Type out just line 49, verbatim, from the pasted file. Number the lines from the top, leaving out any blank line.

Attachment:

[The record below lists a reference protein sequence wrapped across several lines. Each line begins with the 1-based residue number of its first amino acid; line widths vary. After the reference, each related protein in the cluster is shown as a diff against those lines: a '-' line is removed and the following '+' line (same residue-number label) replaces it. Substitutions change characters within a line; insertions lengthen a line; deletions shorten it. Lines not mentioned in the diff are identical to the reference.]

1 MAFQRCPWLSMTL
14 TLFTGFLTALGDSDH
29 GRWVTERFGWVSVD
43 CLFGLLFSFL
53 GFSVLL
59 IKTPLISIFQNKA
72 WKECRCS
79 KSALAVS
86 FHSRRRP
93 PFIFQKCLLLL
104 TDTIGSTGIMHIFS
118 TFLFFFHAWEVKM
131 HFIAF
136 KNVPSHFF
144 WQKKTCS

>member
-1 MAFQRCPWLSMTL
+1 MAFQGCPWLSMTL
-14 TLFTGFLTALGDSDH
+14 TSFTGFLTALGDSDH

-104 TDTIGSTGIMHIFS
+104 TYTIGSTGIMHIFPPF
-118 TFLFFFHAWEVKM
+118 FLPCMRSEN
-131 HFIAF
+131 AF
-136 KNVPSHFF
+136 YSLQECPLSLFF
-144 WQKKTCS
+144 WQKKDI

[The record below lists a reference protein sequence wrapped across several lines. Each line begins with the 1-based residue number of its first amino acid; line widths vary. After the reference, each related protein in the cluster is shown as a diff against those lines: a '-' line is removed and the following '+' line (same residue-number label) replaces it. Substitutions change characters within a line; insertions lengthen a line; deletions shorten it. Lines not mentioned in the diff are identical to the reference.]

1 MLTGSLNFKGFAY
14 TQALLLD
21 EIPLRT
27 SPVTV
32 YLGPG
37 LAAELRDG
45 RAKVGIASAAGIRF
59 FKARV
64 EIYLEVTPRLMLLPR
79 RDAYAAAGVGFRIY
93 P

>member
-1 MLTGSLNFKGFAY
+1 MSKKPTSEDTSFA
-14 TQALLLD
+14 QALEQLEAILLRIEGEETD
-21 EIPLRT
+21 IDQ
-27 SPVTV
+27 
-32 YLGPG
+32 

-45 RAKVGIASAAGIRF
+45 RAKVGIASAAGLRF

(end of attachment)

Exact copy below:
-21 EIPLRT